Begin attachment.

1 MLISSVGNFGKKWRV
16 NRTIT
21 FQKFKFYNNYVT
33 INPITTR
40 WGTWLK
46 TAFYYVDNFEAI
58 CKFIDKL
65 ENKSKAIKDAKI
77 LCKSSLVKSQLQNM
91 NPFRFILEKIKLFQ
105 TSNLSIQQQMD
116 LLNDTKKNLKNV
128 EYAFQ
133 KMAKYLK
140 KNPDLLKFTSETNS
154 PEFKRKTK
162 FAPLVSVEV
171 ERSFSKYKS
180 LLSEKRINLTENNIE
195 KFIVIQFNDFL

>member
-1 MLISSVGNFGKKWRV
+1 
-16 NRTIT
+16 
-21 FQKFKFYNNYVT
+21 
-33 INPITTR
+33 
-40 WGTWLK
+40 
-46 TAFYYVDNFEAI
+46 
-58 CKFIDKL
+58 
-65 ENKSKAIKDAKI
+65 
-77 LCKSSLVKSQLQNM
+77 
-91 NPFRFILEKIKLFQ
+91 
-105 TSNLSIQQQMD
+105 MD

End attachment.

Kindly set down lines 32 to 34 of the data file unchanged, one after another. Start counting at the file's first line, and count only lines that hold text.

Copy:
-46 TAFYYVDNFEAI
+46 
-58 CKFIDKL